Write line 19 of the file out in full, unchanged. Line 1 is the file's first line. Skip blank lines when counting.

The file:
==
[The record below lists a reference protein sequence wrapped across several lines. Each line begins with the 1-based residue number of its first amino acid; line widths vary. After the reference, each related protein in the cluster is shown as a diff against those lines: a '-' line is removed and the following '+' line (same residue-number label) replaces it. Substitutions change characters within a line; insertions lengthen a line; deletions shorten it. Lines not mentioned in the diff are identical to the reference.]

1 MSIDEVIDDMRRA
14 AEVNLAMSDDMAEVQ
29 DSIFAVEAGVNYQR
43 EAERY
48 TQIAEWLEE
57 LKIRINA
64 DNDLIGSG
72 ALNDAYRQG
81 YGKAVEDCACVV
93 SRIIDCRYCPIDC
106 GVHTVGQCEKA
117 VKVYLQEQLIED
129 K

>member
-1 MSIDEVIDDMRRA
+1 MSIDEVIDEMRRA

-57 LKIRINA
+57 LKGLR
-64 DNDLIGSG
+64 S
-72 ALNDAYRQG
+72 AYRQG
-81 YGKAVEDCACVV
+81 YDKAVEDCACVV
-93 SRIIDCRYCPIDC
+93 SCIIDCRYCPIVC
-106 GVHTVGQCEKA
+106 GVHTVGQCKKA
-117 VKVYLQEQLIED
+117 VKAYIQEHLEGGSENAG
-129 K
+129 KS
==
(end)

+57 LKGLR